Several euro area leaders, including the German chancellor, her finance minister, and the French president, have recently referred to the need to “complete the banking union.”. These public calls echo those made in more formal settings, and inevitably raise the question of what criteria should be used to assess the banking union’s completeness.
When thinking about what will determine the prosperity and well-being of citizens living in the euro area, five issues are central. This column, part of VoxEU's Euro Area Reform debate, argues that the important CEPR Policy Insight by a team of French and German economists makes an important contribution to two of them, but leaves aside some of the most crucial ones: European public goods, a proper fiscal stance and major national reforms. It also argues that its compromise on sovereign debt appears unbalanced.
Since the financial crisis, EU countries' economies have recovered to the point that they are exiting their adjustment programmes. Institutional stability mechanisms have been improved at the European level, with the promotion of the banking union and the establishment of a European Monetary Fund, for instance. However, the authors argue that such crisis contingencies should include markets in their risk-sharing, which would require better coordination with institutions.
Deposit insurance, like any insurance scheme, raises moral hazard concerns. Such concerns arising from European deposit insurance can be alleviated through a country-specific component in the risk-based premium for deposit insurance and limits on sovereign bond exposures on bank balance sheets. This column argues, however, that proposals to maintain national compartments in a new European Deposit Insurance Scheme are self-defeating, as such compartments can be destabilising in times of crisis.
A paper jointly written by 14 French and German economists set off a debate about the reform of euro-area macroeconomic governance. We review economists’ opinions about it.
For three decades, the consensus within the European Commission and the European Central Bank on the need for market reforms and sound public finances has been strong enough to overcome opposition in small countries and outlast procrastination in large ones. Today, however, the Eurozone playing field has become a battleground.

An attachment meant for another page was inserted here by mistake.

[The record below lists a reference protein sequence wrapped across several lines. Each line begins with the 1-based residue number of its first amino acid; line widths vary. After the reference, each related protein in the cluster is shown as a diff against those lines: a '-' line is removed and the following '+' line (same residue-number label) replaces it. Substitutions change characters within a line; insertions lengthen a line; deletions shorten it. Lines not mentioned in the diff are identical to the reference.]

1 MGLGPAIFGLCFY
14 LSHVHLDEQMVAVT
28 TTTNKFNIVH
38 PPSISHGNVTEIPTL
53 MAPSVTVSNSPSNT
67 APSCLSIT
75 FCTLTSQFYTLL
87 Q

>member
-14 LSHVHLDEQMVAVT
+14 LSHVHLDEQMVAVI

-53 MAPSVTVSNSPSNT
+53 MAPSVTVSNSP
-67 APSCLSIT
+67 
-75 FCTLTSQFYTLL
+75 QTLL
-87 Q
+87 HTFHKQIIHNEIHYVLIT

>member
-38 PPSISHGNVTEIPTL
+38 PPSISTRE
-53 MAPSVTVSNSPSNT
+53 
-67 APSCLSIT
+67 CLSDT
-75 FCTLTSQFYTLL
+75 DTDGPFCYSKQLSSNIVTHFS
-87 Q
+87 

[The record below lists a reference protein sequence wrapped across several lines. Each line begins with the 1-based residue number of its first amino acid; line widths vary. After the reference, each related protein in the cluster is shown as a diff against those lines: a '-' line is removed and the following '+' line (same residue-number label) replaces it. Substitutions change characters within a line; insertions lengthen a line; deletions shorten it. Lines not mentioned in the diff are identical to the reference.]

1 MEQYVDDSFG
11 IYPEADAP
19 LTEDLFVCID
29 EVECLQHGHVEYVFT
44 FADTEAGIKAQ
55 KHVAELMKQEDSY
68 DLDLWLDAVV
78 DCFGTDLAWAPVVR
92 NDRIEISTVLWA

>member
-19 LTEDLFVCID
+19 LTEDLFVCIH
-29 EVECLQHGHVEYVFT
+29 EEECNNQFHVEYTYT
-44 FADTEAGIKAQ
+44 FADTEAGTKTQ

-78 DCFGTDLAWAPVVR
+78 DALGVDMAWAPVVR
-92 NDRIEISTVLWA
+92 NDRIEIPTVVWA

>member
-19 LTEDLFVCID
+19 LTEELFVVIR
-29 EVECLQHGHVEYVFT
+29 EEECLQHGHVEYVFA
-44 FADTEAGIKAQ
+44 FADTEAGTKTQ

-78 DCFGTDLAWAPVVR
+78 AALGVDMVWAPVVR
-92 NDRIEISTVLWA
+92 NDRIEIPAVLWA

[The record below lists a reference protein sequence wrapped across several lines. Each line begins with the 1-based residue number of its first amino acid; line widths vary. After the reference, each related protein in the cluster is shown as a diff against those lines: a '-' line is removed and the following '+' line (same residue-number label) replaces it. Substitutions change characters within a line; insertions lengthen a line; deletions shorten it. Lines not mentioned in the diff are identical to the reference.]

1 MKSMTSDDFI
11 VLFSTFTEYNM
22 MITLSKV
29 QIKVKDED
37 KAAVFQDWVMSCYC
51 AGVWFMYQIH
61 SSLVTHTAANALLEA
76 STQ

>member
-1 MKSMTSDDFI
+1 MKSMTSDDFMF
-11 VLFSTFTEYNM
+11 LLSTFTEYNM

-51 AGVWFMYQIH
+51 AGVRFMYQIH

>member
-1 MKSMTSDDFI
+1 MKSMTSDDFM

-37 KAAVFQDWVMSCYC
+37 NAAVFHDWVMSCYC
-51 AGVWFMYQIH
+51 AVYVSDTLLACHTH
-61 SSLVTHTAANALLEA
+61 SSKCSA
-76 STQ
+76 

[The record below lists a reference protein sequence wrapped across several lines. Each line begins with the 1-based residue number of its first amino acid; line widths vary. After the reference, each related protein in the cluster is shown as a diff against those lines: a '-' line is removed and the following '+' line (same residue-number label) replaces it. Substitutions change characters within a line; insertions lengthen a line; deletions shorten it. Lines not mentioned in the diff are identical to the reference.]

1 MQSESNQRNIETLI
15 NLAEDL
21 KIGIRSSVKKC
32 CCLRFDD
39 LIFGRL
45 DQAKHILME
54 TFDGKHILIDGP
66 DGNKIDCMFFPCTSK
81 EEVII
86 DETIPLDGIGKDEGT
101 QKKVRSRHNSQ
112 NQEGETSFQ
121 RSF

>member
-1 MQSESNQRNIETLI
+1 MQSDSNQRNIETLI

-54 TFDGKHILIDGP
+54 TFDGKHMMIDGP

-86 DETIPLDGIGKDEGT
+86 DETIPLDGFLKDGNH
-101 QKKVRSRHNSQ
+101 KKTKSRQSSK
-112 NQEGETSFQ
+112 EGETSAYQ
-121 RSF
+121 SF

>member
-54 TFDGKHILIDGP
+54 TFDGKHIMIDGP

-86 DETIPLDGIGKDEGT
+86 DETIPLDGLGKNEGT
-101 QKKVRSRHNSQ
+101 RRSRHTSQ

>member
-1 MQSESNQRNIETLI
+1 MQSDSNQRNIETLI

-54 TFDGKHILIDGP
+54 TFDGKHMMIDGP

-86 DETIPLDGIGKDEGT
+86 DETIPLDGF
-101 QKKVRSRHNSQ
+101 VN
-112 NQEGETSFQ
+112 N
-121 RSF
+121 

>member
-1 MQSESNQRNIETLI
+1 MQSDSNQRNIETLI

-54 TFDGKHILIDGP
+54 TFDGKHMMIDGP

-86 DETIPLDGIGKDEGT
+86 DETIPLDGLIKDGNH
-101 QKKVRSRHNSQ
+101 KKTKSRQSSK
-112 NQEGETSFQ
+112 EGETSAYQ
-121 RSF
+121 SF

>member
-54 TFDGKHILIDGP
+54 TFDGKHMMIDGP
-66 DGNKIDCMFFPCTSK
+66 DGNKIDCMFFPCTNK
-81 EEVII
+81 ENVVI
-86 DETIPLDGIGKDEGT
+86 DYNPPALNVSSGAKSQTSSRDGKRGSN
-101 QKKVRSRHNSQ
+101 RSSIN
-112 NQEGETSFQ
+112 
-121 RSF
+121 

In this week’s Director’s Cut of ‘The Sound of Economics’ podcast, Bruegel director Guntram Wolff talks with Nicolas Véron, senior fellow at Bruegel, about the implementation of a European Deposit Insurance Scheme (EDIS), one of the three pillars needed for the completion of banking union.
Bank failures have multiple causes though they are typically precipitated by a rapidly unfolding funding crisis. The European Union’s new prudential liquidity requirements offer some safeguards against risky funding models, but will not prevent such scenarios. The speed of events seen in the 2017 resolution of a Spanish bank offers a number of lessons for the further strengthening of the resolution framework within the euro area, in particular in terms of inter-agency coordination, the use of payments moratoria and funding of the resolution process.
Two years of elections have shown that we live in an age of increasing political and economic populism. What are the consequences of that for central banks? We explore opinions about it, from both 2017 and more recently.
The western Balkan economies are already closely integrated with the EU; the EU is their largest trade partner, their largest source of incoming foreign investment and other financial flows, and the main destination for outward migration. Monetary and financial systems in the region are strongly dependent on the euro. Progress in EU accession can further strengthen economic ties between six western Balkan countries and the EU, with benefits for both sides.
This paper analyses the interactions between, on one hand, monetary policy and financial stability responsibilities of the ECB and, on the other hand, Post-Trading-Financial Market Infrastructures. In the author's opinion, payment Systems are critical for monetary policy while Central Counter Parties (CCPs) are critical for financial stability. However, in stressed conditions CCPs can be the source of risks also for monetary policy.
Poland’s issue of a green bond earlier this month was the country’s second financing of this type, and the first ever repeat issue by a sovereign. It has revived the debate as to whether there should be a single regulatory standard to certify the environmental quality of financial assets. This will be a key issue for the EU’s sustainable finance strategy which is due to be released shortly.